Others were more specific about international law. “No matter which war you are in, people should get medical aid,” said a young man from the United States. “Regardless of which parties they belong to, because there are some humanitarian standards that we have to uphold.”
“The Geneva Conventions are crucial for the protection of civilians in armed conflict,” added a young man from Palestine. “Because they restrict the effects of wars.”
But when interviewees were asked specifically about whether the use of torture was ever permissible, the answers were more mixed. While many agreed that torture should never be used, some suggested there could be circumstances where it might be justified. “If the results of torture help solve or prevent something then I guess it’s actually good,” said a young man from the United Kingdom. “In general principle no, but I can see why it’s used.”
“As much as I’d love to say no”, added a young woman from London. “I think if you know someone has done something terrible and they’ve inflicted pain on someone…they should suffer as well.”
Millennials actually living in conflict zones however were virtually unanimous in their opinion that torture was always wrong. “It is never acceptable”, said a young man from occupied Palestinian territories. “Torture is an inhumane act, and it’s unfair to torture a human being, whatever the circumstances.” “It is not acceptable,” added a man from Nigeria. “It is inhuman, it is barbaric. It is not acceptable in any society.”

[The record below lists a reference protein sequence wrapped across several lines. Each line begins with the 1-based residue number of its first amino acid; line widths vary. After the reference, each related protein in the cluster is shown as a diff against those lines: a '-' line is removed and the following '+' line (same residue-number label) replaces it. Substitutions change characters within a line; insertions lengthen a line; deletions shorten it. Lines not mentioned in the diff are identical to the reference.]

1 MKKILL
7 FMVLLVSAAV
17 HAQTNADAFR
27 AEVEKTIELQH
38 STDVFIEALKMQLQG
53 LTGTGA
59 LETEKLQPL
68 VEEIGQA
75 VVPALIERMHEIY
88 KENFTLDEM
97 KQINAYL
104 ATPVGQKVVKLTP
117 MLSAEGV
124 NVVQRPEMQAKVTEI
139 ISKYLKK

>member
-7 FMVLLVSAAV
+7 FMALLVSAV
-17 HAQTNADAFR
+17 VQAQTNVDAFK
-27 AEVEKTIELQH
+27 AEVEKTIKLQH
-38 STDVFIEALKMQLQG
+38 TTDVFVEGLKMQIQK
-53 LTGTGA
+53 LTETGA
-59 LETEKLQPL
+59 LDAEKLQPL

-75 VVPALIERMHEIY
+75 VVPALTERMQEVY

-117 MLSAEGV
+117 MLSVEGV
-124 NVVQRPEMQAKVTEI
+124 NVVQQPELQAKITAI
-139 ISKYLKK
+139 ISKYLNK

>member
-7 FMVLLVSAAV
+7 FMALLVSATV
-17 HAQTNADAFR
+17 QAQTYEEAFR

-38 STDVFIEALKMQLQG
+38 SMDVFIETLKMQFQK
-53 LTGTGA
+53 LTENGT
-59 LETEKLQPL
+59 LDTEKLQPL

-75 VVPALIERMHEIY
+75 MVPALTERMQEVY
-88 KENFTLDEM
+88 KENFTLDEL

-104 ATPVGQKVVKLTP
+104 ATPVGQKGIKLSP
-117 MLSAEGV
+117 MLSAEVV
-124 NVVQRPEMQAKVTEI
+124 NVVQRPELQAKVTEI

So how do these young people see the future? Their views are a mixture of optimism, aspiration, and trepidation. A young woman from the United States said she found hope from her own generation. “The young people, organizing and speaking out, with their energy and commitment.” Another, from Nigeria, said she was dismayed to be even talking about the chances of war. “Making people suffer all over again, and it’s what, 2020? Things are supposed to be getting better right, instead of getting worse.” “We are the people that are going to be inheriting the world,” said a young American woman. “And as we see this older generation stepping out of power, and a new generation coming in, I think we see that these people have different values, they have different morals, and they have a different view of the world. Who knows whether we will be successful or not, but I think that we are putting the right foot forward.”